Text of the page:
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Tax hike for wealthy negotiable, minority PQ says

Quebec Finance Minister Nicolas Marceau

Jacques Boissinot/THE CANADIAN PRESS

Quebec's Finance Minister said he is willing to accept a smaller tax-rate increase for higher-income earners, but is adamant that a tax hike of some size will be implemented.

Nicolas Marceau insisted Tuesday that in negotiations with the opposition he will not cave in to pressure against the Parti Québecois plan for a retroactive increase, meant to replace the revenue lost because of the impending elimination of the health tax.

During the recent election campaign, the PQ said it would introduce two new rates for the wealthier segment of Quebec taxpayers. The provincial rate would be set at 28 per cent for those with a taxable income of $130,000 to $250,000 and would climb to 31 per cent for those earning more than $250,000.

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"We remain firm on abolishing the health tax and on having the more affluent pay more taxes to compensate for the shortfall in revenues," Mr. Marceau said in an interview. "On that we remain quite firm. As for the tax rates, yes this can certainly be discussed."

The Finance Minister has drawn the line in the sand as the PQ minority government prepares to negotiate with the opposition parties to get approval for the new tax measures.

The opposition parties said they were ready to negotiate and avoid defeating the government this fall so soon after an election campaign.

"We are still in September," said interim Liberal leader Jean-Marc Fournier. "The election was held in September. Frankly I don't think I'd be doing my job if I gave it [defeating the government] any consideration."

The Liberals, which accused the PQ of hiding the truth from Quebeckers and of improvising a policy that would have "perverse" effects on the economy said, however, that they would co-operate with the newly elected government.

The party has no choice because it will soon be consumed with choosing a new leader. Former health minister Philippe Couillard and former finance minister Raymond Bachand are jockeying for position in the coming leadership race to replace Jean Charest.

The Coalition Avenir Québec, which supports the elimination of the health tax, may use the opportunity to demand aggressive cutbacks in government spending in exchange for its support of the PQ tax initiative when the National Assembly resumes sitting later next month or early November.

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Mr. Marceau said he was willing to examine deeper cuts in spending programs than the ones the PQ had proposed during the election campaign and perhaps meet the CAQ halfway on some of its demands.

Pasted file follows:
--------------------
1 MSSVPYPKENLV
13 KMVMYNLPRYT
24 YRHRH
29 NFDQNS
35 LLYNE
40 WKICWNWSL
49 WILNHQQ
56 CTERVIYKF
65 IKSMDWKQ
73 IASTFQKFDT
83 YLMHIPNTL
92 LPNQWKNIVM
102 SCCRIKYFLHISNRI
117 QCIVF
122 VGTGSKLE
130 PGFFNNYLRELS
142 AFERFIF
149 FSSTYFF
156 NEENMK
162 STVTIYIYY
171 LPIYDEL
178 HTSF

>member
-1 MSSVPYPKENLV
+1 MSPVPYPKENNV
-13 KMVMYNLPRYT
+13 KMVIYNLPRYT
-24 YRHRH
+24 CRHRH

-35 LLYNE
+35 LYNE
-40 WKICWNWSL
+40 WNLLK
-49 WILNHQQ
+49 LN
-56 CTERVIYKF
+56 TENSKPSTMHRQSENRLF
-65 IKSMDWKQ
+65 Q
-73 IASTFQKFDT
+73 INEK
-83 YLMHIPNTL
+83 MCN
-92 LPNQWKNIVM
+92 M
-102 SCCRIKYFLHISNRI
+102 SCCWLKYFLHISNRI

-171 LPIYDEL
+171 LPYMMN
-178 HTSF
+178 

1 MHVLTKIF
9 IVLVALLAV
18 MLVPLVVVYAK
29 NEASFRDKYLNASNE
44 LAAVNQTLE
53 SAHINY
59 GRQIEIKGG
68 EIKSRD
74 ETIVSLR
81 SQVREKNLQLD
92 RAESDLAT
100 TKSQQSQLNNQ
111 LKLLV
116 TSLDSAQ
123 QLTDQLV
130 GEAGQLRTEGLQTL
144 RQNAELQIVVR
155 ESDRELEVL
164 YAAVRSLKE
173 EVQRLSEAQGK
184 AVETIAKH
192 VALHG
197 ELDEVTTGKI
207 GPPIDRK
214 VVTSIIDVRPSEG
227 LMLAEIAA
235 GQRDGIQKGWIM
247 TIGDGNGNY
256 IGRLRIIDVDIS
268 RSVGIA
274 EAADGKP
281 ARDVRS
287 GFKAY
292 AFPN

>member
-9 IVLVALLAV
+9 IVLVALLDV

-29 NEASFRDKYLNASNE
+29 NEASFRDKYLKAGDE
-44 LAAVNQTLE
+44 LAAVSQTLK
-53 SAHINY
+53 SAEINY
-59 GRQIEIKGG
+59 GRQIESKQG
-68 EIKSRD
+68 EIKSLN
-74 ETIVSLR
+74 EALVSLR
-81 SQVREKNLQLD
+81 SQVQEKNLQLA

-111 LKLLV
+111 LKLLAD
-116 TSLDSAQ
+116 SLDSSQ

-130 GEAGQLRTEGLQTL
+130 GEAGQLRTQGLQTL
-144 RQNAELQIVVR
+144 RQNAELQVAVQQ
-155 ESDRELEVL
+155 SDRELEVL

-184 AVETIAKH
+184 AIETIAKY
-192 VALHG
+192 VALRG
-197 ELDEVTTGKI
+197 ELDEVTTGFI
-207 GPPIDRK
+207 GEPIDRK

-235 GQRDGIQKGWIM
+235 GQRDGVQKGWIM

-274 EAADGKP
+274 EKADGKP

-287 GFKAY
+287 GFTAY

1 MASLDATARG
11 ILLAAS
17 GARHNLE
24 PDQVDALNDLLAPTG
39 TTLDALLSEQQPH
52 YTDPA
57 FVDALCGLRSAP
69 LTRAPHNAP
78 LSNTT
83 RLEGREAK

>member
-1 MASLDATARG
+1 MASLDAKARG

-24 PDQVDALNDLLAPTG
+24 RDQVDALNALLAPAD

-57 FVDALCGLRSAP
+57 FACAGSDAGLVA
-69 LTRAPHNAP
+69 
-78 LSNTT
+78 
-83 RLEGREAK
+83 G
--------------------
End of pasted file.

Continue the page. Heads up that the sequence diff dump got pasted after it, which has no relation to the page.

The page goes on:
"Things aren't set in stone," he said "The initial parameters can change over time. Many things are possible. But I'm not saying that is what will happen. What I am saying is that we are open to negotiations. And we will take into account the fact that Quebeckers want co-operation and collaboration from the different parties."

The Finance Minister suggested that with the support of the CAQ a deal can be reached since together the two parties would have enough votes in the National Assembly to abolish the health tax. But, he added, it will mean a lot of give and take from both sides on how to pay for it.

And if the talks are successful, the climate of co-operation this time may set the terms for an even more important round of negotiations next spring when the PQ minority government tables its first budget and seeks political alliances to avoid being defeated.

Part of the coming PQ tax hike also included increasing the capital gains tax and reducing the tax credit on dividends. But Mr. Marceau acknowledged it would be more "complex" to proceed retroactively on these two measures.

The new tax rates would apply to approximately 140,000 taxpayers. However, few anticipated it would be applied retroactively for the 2012 taxation year. But the minister insisted that the government was committed to abolishing the $200 health tax paid by five million Quebeckers. And he vowed that when higher-income earners file their income tax next April, they will need to pay more to compensate for the $1-billion shortfall in revenue when the health tax is eliminated.

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"We want to give the middle class some breathing room and free it from paying the health tax. It is important for us to ask a greater effort from the wealthier taxpayers," Mr. Marceau said. "I'm not prepared to abandon the spirit of our proposal. We were elected. We received a mandate. We made commitments and we want to deliver on the [election] promises that we made."

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